Catholic church unveils Black Mary and Jesus posters in anti-racism drive
The Catholic church has unveiled posters depicting Mary and Jesus as different ethnicities as part of an anti-racism drive launched in the wake of George Floyd’s murder.
The images, showing the Biblical figures as Black, Asian and Middle Eastern, are to reflect the “rich diversity” of the church community.
The Catholic Bishops’ Conference of England and Wales released the artwork as part of its newly launched Racial Justice Sunday event, created after Floyd’s death in Minneapolis in 2020.
Father Mark Odion, a member of the steering group, told The Independent: “Depictions of the Holy Family have often reflected the culture in which they were created. It is important that we recognise the rich diversity of the Catholic community, not only in England and Wales, but throughout the world.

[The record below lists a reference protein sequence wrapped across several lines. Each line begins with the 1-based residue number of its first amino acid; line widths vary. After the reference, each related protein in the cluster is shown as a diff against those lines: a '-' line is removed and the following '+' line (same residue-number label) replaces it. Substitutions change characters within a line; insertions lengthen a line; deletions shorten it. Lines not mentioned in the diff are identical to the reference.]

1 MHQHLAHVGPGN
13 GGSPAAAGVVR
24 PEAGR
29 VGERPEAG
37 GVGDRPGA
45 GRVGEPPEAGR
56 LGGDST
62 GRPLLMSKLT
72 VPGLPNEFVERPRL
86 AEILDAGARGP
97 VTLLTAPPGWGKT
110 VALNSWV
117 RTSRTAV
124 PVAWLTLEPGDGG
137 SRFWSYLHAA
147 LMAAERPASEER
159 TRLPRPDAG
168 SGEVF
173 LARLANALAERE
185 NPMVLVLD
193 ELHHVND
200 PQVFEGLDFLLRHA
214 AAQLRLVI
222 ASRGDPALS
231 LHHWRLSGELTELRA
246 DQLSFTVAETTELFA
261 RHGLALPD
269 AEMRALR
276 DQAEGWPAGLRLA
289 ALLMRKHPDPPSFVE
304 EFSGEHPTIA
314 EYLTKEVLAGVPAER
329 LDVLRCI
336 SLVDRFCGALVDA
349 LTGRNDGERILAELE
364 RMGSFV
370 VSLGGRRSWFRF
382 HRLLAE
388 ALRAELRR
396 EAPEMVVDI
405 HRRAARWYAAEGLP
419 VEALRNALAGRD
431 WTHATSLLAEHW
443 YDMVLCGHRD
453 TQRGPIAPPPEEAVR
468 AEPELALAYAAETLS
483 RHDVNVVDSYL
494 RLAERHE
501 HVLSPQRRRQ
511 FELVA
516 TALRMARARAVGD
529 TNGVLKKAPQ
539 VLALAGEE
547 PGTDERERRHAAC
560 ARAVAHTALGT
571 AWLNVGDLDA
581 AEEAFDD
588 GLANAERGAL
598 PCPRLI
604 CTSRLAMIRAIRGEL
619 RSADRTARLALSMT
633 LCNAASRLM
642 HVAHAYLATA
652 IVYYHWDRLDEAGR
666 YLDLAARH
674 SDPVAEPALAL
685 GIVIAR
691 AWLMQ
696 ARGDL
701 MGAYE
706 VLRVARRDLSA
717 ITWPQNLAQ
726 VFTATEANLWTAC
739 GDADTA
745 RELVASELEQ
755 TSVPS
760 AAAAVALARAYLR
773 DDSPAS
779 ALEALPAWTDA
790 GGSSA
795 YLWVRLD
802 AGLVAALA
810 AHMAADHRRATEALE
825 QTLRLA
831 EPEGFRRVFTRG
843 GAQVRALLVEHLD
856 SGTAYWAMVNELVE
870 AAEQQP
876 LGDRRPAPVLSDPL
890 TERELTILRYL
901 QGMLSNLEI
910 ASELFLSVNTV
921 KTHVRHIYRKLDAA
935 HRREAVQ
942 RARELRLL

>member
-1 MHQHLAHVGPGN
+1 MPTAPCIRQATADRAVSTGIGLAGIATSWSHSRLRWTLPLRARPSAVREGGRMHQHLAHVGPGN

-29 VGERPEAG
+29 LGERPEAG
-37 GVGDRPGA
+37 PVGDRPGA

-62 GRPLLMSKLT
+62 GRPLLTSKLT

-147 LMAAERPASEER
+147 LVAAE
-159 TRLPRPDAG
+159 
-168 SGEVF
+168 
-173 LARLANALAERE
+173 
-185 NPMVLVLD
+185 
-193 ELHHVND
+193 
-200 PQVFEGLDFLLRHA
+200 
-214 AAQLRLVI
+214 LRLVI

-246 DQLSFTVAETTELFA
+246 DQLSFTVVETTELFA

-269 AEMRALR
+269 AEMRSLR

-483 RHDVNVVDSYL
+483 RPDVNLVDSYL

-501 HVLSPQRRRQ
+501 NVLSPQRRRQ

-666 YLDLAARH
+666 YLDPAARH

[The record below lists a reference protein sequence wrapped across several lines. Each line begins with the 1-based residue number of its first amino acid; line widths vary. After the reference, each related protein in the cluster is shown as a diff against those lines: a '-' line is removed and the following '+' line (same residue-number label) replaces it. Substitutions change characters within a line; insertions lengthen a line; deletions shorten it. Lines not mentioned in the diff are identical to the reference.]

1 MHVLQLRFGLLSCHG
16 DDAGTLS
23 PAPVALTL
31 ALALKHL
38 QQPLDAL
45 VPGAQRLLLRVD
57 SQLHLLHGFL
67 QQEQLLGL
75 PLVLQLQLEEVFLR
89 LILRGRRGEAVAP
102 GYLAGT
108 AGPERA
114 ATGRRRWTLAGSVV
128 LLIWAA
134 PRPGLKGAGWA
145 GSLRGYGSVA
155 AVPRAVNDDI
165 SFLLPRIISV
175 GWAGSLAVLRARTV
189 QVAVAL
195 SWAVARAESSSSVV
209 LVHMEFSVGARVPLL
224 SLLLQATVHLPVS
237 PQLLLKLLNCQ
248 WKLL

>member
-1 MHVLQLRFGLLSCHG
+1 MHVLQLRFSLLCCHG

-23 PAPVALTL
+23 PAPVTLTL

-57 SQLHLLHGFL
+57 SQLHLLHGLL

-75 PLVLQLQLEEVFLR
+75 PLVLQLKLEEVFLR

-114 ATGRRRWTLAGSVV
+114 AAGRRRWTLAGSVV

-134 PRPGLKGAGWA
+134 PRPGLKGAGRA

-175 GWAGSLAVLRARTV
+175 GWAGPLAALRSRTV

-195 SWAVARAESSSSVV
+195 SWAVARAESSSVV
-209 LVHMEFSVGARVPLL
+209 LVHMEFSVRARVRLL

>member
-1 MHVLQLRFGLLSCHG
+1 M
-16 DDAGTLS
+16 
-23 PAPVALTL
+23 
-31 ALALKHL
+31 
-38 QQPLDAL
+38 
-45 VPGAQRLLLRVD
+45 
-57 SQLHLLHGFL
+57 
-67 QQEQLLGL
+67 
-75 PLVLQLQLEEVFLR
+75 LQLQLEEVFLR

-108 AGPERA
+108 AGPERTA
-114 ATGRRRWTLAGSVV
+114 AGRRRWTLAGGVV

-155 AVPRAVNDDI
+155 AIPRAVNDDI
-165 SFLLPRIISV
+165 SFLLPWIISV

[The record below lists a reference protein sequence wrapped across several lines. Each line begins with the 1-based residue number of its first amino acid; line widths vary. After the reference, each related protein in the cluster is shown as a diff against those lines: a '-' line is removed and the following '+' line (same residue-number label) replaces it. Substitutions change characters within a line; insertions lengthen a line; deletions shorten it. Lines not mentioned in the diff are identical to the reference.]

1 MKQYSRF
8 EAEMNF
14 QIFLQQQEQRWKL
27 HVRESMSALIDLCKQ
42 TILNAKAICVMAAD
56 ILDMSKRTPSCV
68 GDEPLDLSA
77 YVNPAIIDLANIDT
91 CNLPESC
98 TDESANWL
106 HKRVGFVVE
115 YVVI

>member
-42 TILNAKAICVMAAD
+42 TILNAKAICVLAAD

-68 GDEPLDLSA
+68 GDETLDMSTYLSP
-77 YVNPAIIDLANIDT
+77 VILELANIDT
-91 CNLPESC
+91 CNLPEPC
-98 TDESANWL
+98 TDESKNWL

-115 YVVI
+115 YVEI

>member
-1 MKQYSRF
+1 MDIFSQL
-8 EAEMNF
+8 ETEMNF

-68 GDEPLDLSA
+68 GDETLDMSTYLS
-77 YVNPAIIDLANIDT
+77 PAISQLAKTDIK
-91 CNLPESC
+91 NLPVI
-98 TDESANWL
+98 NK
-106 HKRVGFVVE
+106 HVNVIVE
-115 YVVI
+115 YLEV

“By highlighting the inherent human dignity of all, we hope to advance the church’s mission to challenge the evil of racism wherever we find it.
“Through my own experience of coming from Nigeria to the UK and working with Catholics from many different ethnic backgrounds, I have seen how important it is to ensure that everyone feels included in the life of the church.”
The drive is the latest initiative from Christian churches which are seen as an attempt to tackle racism.
In January, the Church of England (CoE) apologised for its “shaming” links to the transatlantic trafficking and enslavement of African people.
It came after a report found the church’s £10 billion investment fund has part of its origins in Queen Anne’s Bounty, which was founded in 1704 and had links with chattel slavery.
This prompted the church to announce £100 million of funding for a programme of investment, research and engagement to try to “address past wrongs”.
The CoE also appointed its first racial equality director, Guy Hewitt, who will work alongside the Archbishops’ Commission for Racial Justice to tackle discrimination in its ranks.
In February, a national Church of England conference heard from Lord Paul Boateng, Archbishop of York’s Racial Justice Commission, how it is “part of the problem” when it comes to the discrimination Gypsy, Traveller and Roma people face.